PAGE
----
Updated: Mar 29
Reading: Isaiah 56:1-12 Matthew 21:12–22, Mark 11:15–19, Luke 19:45-48 [paralleled]
Content: Jesus taught in the Temple for 3 days during His final week. On Monday morning, Jesus returned with his disciples to Jerusalem and went straight to the Temple. Of course, Jerusalem was bursting at the seams with people because of the Passover. There were conservatively anywhere from 80 to a 100 thousand pilgrims, merchants, thieves and politicians in the city from all over the world.
It was no accident that Jesus is in the Temple that Monday morning. The Court of the Gentiles (outer court) was a maze of money changers and black-market merchants. Jesus saw the money changers game, along with the merchants who were selling animals for sacrifice (at a higher price). Pilgrims carried coins from their home cities, most bearing the images of Roman emperors or Greek gods, which Temple authorities were supposed to have considered idolatrous and forbidden in the Temple.
But the High Priest were now using all of this as a way to make money and gain wealth. By ordering that only Tyrian shekels be accepted for the annual half-shekel Temple tax because they contained a higher percentage of silver, the money changers could then exchange unacceptable coins for these shekels. Of course, they made a large profit and, the house got paid (Temple Priests). Jesus knew that all of it was more than what Hebrew Commerce Law allowed for.
Mark, Luke, and Matthew all give account that Jesus was so filled with anger at the desecration of Temple Court that he handmade himself a whip with some cords and began dumping tables, pulling down booths, and emptying coin coffers out on the ground. His voice, his actions, and his authority had to be so aggressive that it pushed the exchangers out of the court area. Jesus also prevented people from using the temple court (Solomon’s Porch area) as a “cut-through” to get from the east to the westside of the city quicker. A lot of powerful and bad people got pushed around that day – now there was “temple trouble.” But the common people were impressed by Jesus' teaching, and how He stood up to the corruption of the temple priests and scribes – it made Him for the moment, very popular. The Priests feared Jesus for that reason. They began to plot a way to destroy Him. Change was coming for the temple, but before it came - there would trouble.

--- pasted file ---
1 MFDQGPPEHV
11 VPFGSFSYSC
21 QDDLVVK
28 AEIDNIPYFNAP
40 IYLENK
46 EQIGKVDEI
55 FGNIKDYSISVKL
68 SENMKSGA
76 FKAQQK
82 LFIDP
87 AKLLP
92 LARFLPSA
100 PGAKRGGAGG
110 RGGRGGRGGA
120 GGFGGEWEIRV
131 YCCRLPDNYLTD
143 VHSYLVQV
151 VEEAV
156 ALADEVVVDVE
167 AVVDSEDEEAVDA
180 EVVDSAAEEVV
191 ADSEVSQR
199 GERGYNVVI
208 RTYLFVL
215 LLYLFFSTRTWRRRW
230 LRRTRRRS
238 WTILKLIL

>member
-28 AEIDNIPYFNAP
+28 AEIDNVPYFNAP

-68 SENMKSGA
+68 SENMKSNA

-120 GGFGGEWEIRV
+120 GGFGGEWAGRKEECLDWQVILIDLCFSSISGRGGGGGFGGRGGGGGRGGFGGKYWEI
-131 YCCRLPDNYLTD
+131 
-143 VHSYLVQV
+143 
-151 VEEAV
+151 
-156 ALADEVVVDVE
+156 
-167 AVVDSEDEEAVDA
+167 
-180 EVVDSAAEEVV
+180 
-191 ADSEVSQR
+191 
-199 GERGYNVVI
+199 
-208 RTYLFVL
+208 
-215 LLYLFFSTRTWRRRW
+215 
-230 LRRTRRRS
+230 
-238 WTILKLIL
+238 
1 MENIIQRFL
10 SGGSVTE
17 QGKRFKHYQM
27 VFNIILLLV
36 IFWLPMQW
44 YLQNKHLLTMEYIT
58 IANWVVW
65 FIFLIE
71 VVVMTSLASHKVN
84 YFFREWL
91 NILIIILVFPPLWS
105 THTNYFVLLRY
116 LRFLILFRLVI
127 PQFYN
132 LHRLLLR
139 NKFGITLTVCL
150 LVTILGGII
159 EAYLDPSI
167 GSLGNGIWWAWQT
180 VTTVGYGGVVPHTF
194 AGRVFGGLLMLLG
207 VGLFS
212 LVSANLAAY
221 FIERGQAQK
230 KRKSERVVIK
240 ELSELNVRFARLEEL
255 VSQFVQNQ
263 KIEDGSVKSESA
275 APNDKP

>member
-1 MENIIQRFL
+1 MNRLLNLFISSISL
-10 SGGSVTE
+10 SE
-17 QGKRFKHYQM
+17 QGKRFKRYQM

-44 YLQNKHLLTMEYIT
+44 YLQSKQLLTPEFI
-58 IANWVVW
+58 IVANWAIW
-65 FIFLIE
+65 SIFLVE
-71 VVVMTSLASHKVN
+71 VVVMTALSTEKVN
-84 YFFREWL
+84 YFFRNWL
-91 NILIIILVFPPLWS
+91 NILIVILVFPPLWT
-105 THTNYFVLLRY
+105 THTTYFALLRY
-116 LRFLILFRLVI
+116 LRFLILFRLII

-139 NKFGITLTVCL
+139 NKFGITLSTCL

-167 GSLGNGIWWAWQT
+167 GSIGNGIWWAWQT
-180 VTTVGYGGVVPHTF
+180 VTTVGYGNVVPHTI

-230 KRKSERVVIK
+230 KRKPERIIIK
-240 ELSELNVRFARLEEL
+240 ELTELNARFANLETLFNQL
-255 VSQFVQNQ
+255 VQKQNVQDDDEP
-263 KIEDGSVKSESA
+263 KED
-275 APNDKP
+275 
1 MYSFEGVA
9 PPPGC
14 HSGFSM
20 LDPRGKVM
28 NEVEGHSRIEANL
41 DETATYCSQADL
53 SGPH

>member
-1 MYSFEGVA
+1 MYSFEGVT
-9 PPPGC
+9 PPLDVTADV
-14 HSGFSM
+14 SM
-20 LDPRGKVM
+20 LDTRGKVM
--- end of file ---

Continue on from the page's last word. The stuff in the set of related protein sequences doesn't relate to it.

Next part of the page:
Here is something to think about; 40 years from the time Jesus cleansed the Temple, the Romans would invade Jerusalem (during the Jewish revolt) and level the building completely in 3 days. It would never be rebuilt. Today on its location on the Temple Mount is the Dome of the Rock, a Muslim mosque. Where is the Temple now?
Meditation: Take a few moments to visually see yourself as scripture says… “you are God’s temple, and that God’s Spirit dwells in you. God’s temple is Holy, and you are that temple” (1 Corinthians 3:16, 18) What does that look and feel like to you? Is it well with your soul - or is there “temple trouble”?
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